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The SSRC Library allows visitors to access materials related to self-sufficiency programs, practice and research. Visitors can view common search terms, conduct a keyword search or create a custom search using any combination of the filters at the left side of this page. To conduct a keyword search, type a term or combination of terms into the search box below, select whether you want to search the exact phrase or the words in any order, and click on the blue button to the right of the search box to view relevant results.

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  • Individual Author: Knox, Virginia; Redcross, Cindy
    Reference Type: Report
    Year: 2000

    For the past two decades, the nation's efforts to reform the welfare system and the child support system have often proceeded on separate tracks. However, there has been a growing realization that neither has very explicitly considered how to work with the group of men who bridge them both: low-income noncustodial fathers whose children receive welfare. The Parents' Fair Share (PFS) Demonstration, run from 1994 to 1996, was aimed at increasing the ability of these fathers to attain well-paying jobs, increase their child support payments — to increase their involvement in parenting in other ways. These reports — one examining the effectiveness of the PFS approach at increasing fathers' financial and nonfinancial involvement with their children and the other examining the effectiveness of the PFS approach at increasing fathers' employment and earnings — provide important insights into policies aimed at this key group. (author abstract)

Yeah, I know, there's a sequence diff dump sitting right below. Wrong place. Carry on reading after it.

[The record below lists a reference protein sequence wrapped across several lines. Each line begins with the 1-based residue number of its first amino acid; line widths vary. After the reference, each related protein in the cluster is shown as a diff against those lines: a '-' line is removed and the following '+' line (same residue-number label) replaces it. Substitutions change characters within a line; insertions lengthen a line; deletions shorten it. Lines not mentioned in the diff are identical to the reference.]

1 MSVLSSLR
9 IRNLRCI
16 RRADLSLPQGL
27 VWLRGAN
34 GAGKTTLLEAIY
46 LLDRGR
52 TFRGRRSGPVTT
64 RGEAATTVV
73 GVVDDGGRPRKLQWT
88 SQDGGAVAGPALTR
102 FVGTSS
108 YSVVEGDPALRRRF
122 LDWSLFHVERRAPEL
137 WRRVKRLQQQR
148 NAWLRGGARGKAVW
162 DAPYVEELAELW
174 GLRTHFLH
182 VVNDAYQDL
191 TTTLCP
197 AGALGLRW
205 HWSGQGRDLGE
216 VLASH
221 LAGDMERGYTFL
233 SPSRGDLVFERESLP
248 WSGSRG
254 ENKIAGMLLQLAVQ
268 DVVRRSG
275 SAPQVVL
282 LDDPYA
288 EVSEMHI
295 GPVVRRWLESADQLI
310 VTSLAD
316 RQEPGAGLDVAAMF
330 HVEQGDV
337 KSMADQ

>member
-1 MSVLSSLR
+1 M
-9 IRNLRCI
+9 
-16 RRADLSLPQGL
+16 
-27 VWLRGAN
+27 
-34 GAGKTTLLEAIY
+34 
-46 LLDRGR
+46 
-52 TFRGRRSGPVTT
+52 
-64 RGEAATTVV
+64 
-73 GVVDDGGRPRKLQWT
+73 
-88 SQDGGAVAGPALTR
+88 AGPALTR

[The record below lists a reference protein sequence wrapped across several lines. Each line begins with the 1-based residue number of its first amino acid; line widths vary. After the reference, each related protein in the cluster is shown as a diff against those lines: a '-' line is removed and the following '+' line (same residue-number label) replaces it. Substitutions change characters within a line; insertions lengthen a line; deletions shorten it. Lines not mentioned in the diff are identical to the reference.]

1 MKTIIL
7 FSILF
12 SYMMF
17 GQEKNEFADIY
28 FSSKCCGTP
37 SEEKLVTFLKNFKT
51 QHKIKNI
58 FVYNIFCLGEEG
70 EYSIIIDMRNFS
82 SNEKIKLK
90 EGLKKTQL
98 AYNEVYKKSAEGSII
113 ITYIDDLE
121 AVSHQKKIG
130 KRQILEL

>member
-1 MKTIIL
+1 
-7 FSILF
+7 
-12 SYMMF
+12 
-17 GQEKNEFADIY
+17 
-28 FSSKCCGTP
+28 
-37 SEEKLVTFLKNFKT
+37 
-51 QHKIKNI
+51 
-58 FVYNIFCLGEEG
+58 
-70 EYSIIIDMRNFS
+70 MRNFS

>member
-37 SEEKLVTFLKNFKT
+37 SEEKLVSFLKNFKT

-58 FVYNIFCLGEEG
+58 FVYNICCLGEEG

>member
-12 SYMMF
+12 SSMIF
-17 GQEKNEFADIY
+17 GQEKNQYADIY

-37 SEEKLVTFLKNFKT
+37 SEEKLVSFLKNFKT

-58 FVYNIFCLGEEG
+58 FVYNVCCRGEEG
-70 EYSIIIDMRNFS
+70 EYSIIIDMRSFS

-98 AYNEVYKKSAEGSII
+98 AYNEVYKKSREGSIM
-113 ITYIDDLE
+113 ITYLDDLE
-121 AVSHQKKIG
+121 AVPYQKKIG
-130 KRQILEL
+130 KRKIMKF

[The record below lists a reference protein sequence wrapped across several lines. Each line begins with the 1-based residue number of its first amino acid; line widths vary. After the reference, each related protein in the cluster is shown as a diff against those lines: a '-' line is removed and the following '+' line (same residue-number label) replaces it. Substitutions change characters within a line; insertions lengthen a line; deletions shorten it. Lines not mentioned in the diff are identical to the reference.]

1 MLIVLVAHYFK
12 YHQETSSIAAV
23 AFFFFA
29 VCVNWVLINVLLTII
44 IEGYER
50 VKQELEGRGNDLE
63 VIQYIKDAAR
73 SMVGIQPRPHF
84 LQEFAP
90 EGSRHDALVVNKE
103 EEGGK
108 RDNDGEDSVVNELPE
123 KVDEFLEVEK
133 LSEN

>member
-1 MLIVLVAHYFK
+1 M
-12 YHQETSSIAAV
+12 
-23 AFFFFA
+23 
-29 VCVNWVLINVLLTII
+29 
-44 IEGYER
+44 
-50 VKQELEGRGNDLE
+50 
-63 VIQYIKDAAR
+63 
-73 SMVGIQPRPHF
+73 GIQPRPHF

For the past two decades, the nation's efforts to reform the welfare system and the child support system have often proceeded on separate tracks. However, there has been a growing realization that neither has very explicitly considered how to work with the group of men who bridge them both: low-income noncustodial fathers whose children receive welfare. The Parents' Fair Share (PFS) Demonstration, run from 1994 to 1996, was aimed at increasing the ability of these fathers to attain well-paying jobs, increase their child support payments — to increase their involvement in parenting in other ways. These reports — one examining the effectiveness of the PFS approach at increasing fathers' financial and nonfinancial involvement with their children and the other examining the effectiveness of the PFS approach at increasing fathers' employment and earnings — provide important insights into policies aimed at this key group. (author abstract)